Tuesday, August 12, 2008

Clemson: Why Spending Does Not Equal Quality

by Luke Myers

This past Monday, the Greenville News website ran an article reporting the increasing expenditures and tuition of South Carolina’s public universities. They reported that Clemson University has more than doubled its spending since 1998. This past year, it increased its expenditures by 10 percent, over double the expected inflation. And where does the money come from? Well, the 5.5%increase in students’ tuition for the next academic year will certainly help cover the bills.

What is Clemson buying that makes such an increase in spending necessary? The president of Clemson University, James Barker, implied that the increase in tuition will help them reach their goal of a place in the top 20 of the nation’s public universities. Currently, the university stands 27th among public universities in the U.S. News & World Report (USNWR) “Best Colleges” ranking. According to Barker, Clemson will “maintain focus” on accomplishing its goal as it pockets $10.9 million more of its students’ money next year.

In response, a Clemson student, Daniel Lewis, asked the necessary question: “Is the state really served by a Top 20 [USNWR] university and what it costs to get there?” Would a top twenty ranking in U.S. News mean that Clemson was producing superior graduates in South Carolina? Such a result is doubtful in light of the new rankings recently released by the Center for College Affordability and Productivity (CCAP), in partnership with Forbes.com. These rankings, which evaluate colleges based on the outcomes they produce, such as students’ postgraduate success and satisfaction with educational instruction, place Clemson at a mediocre 83rd out of 134 public national universities.

Some may now be wondering how a university that has made a commitment to becoming a “top-tier public university,” and increased its spending toward this end, could do so poorly in the new rankings. The answer is that they may be spending money where it will increase their U.S. News & World Report ranking, but they aren’t actually producing superior educational results.

Among CCAP’s 134 public national universities, Clemson is 95th in our measure of students’ postgraduate success and 99th in our measure of students’ satisfaction with their instructors. The students of Clemson win nationally competitive awards at a per-student rate that places them 86th in the field. And yet, even with these less-than-top-tier results, students continue to pay top-tier prices: 91 public national universities graduate their students with less average debt per borrower than Clemson University.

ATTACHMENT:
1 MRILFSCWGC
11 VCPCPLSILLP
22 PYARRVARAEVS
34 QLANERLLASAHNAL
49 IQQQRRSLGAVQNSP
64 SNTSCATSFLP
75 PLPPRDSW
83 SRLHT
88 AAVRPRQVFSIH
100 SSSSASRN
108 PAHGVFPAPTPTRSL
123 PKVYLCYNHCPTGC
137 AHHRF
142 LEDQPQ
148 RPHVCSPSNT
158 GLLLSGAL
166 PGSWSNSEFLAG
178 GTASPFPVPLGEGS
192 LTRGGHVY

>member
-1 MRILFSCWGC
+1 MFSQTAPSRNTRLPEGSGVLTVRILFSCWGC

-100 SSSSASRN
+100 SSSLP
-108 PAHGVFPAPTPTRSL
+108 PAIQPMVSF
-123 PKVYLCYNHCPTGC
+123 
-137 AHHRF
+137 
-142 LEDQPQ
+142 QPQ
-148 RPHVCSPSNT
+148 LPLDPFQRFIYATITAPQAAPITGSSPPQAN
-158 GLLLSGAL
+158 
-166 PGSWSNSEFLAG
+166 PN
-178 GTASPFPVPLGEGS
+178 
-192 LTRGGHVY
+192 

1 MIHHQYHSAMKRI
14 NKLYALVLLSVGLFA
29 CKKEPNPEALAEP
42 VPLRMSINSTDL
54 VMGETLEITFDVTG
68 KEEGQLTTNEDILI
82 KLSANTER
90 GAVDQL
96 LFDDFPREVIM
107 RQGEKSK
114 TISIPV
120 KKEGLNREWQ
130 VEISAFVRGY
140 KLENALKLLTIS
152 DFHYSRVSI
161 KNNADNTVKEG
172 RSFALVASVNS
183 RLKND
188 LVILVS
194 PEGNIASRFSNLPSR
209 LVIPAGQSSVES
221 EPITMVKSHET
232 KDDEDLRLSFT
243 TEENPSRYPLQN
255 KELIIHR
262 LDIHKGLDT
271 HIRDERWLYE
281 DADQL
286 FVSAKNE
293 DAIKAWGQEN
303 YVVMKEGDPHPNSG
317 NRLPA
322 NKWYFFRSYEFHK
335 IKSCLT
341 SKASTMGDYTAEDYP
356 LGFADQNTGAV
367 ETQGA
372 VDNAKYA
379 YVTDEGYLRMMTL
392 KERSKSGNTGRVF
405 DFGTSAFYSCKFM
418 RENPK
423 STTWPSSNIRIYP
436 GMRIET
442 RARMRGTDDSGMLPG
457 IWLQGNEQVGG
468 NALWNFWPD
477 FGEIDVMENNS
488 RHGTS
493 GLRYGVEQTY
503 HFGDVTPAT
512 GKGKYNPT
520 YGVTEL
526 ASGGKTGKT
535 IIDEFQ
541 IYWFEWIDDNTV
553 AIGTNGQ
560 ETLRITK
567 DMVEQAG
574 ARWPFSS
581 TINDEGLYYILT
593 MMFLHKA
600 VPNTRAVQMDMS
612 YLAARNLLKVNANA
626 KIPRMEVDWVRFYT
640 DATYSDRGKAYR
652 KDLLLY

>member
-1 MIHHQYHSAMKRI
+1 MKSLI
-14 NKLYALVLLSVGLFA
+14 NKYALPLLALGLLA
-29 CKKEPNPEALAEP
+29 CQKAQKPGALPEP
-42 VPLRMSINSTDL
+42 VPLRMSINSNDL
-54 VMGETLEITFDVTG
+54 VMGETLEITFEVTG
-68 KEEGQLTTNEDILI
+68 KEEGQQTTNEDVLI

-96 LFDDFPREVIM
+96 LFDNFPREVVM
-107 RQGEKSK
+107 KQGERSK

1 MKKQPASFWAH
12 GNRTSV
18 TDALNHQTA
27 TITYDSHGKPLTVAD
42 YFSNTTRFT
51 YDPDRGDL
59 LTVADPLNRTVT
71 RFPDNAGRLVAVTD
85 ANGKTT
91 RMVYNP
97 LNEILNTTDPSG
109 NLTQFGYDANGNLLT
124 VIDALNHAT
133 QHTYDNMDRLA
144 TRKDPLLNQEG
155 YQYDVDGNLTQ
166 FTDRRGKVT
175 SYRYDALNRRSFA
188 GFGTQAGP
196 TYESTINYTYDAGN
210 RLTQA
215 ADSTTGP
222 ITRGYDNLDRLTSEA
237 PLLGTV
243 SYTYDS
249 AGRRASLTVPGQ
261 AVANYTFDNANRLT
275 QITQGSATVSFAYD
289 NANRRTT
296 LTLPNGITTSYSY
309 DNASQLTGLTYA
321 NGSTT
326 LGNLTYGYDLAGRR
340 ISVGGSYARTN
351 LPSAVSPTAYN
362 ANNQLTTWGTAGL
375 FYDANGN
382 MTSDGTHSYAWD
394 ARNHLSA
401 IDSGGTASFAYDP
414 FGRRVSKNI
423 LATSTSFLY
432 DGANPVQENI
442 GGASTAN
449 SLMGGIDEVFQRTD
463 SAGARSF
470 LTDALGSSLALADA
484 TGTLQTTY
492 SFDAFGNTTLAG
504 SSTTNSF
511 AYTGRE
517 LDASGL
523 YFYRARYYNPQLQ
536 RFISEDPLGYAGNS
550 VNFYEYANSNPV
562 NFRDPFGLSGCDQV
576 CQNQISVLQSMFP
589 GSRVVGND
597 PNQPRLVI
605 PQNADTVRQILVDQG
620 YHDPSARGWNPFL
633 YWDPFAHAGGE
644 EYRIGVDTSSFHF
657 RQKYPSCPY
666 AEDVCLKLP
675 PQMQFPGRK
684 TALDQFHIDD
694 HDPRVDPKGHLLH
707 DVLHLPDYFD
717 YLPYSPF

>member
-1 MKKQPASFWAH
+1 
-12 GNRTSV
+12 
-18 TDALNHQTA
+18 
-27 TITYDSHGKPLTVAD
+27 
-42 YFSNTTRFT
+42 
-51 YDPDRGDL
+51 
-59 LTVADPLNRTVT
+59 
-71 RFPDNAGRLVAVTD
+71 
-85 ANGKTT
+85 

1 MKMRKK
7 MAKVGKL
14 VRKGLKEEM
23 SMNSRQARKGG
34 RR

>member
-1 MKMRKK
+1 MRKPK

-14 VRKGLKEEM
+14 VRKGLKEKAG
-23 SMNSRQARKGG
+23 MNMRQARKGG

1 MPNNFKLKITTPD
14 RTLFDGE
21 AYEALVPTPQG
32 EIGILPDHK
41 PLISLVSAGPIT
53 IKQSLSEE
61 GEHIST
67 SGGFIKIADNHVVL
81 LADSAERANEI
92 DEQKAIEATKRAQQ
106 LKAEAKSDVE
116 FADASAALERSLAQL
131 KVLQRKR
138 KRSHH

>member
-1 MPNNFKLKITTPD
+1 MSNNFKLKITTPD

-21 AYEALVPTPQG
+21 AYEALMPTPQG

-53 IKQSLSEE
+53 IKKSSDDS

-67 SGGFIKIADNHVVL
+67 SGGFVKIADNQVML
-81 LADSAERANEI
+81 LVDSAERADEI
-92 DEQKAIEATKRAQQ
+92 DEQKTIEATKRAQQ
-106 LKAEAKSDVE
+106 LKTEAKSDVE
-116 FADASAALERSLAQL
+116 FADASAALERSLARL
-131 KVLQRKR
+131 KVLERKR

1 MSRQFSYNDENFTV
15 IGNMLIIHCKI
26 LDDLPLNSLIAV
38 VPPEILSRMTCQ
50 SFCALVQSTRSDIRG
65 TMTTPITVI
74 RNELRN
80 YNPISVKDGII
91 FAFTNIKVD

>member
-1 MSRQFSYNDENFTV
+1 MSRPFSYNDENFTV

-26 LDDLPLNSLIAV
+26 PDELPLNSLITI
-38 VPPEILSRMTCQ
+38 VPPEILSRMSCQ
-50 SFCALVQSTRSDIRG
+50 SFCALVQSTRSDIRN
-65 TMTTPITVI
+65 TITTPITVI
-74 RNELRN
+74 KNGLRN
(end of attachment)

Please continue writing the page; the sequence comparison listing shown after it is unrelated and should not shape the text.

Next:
However, it is likely that increased spending will in fact help Clemson pursue a top twenty spot in USNWR. That’s because over half of the latter’s ranking system relies on input factors whose uses may not actually improve educational effectiveness. Clemson’s plan to use the tuition increases for faculty hiring will no doubt help boost their U.S. News ranking (which weighs faculty salaries, the number of instructors who have the highest degree in their field, and the percentage of full-time faculty) but will not in itself guarantee the improvement of or students’ satisfaction with professors.

In the USNWR list of all national universities (public and private), Clemson’s best rank is in “Alumni Giving,” where they stand 27th (their overall rank is 67 out of 130). However, while Clemson may be raking in donations at a great rate, there is no assurance that the donations actually improve educational outcomes of current students. It’s possible the strong giving rate is the result of pumping money into development rather than student services.

When viewed from the position of students and taxpayers, public universities shouldn’t be rewarded simply for paying their faculty more, being more selective about who they let in, or attracting bigger lumps of cash from their alumni. All of these inputs are important resources, but their mere existence does not guarantee that they will be put to uses that will actually improve educational quality. Comparing Clemson’s rank in the inputs-based USNWR system to its rank in the outputs-based CCAP system demonstrates this fact.

In light of the 5.5% tuition hike this fall and Clemson’s mediocre CCAP rank, one has to wonder what all this spending is accomplishing. Perhaps it is being used to purchase a spot closer to number 20 in this fall’s U.S. News & World Report public universities ranking. Maybe if they raise tuition a couple thousand dollars higher they will reach their goal.

Luke Myers is a research assistant at the Center for College Affordability and Productivity and a senior political science major at Ohio University.

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